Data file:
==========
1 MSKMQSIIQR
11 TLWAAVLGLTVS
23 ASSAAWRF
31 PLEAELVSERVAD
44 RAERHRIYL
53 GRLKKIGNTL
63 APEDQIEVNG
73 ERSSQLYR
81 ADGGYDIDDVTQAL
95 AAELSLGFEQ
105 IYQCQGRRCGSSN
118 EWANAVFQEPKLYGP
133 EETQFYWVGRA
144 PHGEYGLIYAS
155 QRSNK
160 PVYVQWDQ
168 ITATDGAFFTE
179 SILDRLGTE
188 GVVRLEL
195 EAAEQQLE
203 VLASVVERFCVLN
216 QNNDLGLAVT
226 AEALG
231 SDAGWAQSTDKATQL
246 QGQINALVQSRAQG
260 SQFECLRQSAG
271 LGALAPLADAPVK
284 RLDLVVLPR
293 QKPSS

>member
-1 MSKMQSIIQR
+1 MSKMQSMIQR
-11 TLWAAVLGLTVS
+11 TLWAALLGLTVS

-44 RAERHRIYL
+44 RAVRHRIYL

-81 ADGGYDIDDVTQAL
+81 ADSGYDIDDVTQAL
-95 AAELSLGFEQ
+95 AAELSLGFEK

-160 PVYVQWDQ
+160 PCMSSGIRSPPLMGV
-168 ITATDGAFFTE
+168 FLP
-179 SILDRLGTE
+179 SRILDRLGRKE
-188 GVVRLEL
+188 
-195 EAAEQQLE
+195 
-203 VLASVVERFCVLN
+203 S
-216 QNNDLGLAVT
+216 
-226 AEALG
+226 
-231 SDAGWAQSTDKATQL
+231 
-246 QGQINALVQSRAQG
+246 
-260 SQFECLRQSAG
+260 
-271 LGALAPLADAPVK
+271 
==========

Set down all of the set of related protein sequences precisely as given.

1 MSKMQSIIQR
11 TLWAAVLGLTVS
23 ASSAAWRF
31 PLEAELVSERVAD
44 RAERHRIYL
53 GRLKKIGNTL
63 APEDQIEVNG
73 ERSSQLYR
81 ADGGYDIDDVTQAL
95 AAELSLGFEQ
105 IYQCQGRRCGSSN
118 EWANAVFQEPKLYGP
133 EETQFYWVGRA
144 PHGEYGLIYAS
155 QRSNK
160 PVYVQWDQ
168 ITATDGAFFTE
179 SILDRLGTE
188 GVVRLEL
195 EAAEQQLE
203 VLASVVERFCVLN
216 QNNDLGLAVT
226 AEALG
231 SDAGWAQSTDKATQL
246 QGQINALVQSRAQG
260 SQFECLRQSAG
271 LGALAPLADAPVK
284 RLDLVVLPR
293 QKPSS

>member
-1 MSKMQSIIQR
+1 MSKMQSMIQR
-11 TLWAAVLGLTVS
+11 TLWAALLGLTVS

-44 RAERHRIYL
+44 RAVRHRIYL

-81 ADGGYDIDDVTQAL
+81 ADSGYDIDDVTQAL
-95 AAELSLGFEQ
+95 AAELSLGFEK

-160 PVYVQWDQ
+160 PCMSSGIRSPPLMGV
-168 ITATDGAFFTE
+168 FLP
-179 SILDRLGTE
+179 SRILDRLGRKE
-188 GVVRLEL
+188 
-195 EAAEQQLE
+195 
-203 VLASVVERFCVLN
+203 S
-216 QNNDLGLAVT
+216 
-226 AEALG
+226 
-231 SDAGWAQSTDKATQL
+231 
-246 QGQINALVQSRAQG
+246 
-260 SQFECLRQSAG
+260 
-271 LGALAPLADAPVK
+271 